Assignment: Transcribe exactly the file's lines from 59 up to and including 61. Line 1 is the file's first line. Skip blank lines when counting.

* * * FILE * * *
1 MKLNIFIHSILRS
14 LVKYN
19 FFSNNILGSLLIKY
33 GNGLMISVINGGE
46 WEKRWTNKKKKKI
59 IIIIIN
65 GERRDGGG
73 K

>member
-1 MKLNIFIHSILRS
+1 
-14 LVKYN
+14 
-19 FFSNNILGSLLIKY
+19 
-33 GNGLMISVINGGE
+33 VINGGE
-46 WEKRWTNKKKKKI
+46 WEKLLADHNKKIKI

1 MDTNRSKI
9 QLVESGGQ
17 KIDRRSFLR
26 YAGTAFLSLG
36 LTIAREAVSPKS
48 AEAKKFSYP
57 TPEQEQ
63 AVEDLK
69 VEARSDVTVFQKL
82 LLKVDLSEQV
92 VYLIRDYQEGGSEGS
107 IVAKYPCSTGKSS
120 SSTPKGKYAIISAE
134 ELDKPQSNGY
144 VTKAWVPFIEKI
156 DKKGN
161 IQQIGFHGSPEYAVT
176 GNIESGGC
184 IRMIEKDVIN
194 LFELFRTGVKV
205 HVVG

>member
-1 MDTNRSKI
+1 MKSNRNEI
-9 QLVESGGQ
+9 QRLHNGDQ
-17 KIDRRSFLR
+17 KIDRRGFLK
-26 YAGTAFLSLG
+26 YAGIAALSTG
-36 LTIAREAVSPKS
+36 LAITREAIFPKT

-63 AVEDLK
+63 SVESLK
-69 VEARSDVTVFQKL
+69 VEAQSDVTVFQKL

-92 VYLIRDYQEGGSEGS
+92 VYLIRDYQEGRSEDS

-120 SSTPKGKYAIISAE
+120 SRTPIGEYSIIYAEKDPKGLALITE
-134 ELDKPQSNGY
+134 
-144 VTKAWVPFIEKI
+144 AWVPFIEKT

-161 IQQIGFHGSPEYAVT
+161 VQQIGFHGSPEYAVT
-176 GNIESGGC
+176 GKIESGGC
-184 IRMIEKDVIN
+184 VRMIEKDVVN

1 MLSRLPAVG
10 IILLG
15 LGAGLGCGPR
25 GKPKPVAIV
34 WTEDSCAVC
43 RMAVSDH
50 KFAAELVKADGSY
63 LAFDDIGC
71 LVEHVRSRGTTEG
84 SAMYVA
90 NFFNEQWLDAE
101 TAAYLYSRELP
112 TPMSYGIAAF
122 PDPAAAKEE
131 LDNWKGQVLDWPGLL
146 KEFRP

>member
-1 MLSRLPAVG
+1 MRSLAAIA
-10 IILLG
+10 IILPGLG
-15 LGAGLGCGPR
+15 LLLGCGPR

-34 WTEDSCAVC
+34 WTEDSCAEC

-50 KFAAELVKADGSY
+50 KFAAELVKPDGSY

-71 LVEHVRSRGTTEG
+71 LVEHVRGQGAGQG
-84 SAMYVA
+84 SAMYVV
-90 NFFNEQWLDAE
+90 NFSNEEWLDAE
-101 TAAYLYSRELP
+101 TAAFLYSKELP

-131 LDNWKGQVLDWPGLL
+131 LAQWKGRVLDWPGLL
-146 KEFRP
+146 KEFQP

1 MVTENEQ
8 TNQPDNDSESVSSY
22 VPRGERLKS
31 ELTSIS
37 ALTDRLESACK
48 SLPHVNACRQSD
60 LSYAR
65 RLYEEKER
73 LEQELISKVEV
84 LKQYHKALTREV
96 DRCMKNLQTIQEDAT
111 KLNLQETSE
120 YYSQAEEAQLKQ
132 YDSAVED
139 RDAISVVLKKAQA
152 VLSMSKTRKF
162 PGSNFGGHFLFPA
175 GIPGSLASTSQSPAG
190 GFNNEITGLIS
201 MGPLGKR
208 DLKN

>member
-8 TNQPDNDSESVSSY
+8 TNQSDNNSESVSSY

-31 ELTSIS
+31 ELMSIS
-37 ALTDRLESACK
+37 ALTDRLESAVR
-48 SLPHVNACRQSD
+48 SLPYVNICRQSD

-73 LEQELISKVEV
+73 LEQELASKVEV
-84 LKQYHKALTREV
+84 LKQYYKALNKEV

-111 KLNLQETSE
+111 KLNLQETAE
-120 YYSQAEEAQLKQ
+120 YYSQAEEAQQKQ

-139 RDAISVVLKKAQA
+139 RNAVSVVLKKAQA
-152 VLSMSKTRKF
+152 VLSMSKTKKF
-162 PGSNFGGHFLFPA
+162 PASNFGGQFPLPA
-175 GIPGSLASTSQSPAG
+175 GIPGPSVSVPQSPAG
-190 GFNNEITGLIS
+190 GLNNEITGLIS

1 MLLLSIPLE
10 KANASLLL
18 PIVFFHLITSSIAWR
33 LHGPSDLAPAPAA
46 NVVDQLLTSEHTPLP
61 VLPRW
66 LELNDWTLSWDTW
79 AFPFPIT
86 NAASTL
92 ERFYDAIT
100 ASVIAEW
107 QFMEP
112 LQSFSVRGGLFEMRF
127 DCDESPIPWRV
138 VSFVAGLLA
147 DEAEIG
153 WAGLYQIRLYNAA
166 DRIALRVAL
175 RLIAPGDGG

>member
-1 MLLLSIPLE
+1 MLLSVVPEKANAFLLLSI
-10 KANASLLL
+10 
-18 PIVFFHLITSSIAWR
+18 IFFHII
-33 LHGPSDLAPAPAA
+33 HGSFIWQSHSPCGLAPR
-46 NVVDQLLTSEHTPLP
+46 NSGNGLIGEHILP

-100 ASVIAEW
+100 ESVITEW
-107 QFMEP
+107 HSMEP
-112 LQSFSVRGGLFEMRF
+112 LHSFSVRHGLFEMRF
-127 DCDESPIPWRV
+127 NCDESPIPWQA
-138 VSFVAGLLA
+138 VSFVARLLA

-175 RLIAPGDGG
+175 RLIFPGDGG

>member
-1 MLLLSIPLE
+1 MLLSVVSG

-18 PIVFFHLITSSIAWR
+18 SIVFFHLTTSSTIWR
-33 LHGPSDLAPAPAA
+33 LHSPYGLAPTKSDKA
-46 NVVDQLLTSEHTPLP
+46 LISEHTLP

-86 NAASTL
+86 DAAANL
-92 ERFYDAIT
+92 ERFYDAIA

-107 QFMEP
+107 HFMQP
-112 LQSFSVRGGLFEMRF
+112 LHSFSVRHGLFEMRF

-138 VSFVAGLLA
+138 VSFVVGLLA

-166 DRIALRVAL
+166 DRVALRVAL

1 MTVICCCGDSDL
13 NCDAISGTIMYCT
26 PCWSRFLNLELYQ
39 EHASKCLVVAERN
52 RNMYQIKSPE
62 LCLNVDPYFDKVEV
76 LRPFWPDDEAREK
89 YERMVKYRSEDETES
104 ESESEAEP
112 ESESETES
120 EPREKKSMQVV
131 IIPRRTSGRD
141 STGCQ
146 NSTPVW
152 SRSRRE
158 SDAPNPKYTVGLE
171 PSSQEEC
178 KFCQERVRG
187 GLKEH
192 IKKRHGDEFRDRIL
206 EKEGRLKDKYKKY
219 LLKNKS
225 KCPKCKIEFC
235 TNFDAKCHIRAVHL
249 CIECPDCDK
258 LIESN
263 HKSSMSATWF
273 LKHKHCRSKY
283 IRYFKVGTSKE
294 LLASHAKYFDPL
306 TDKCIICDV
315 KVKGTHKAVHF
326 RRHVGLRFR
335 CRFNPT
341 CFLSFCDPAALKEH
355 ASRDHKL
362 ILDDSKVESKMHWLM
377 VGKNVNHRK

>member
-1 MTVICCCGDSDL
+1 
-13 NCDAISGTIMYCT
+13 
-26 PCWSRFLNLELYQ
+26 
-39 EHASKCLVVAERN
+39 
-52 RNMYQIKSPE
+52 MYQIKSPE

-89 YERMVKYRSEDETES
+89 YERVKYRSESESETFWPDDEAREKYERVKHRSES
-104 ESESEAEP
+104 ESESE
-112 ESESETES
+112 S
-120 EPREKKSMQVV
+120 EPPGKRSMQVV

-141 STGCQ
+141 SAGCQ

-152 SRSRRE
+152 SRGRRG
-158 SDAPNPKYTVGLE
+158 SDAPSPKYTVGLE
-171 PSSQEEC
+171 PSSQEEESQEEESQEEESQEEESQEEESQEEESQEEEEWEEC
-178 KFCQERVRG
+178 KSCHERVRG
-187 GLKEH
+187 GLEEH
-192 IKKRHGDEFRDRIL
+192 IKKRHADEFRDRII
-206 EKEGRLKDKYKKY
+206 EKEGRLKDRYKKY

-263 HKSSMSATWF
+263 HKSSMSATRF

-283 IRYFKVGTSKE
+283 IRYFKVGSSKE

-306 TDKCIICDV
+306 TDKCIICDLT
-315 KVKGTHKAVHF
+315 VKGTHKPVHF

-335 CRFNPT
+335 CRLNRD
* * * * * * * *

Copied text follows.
+120 SRTPIGEYSIIYAEKDPKGLALITE
-134 ELDKPQSNGY
+134 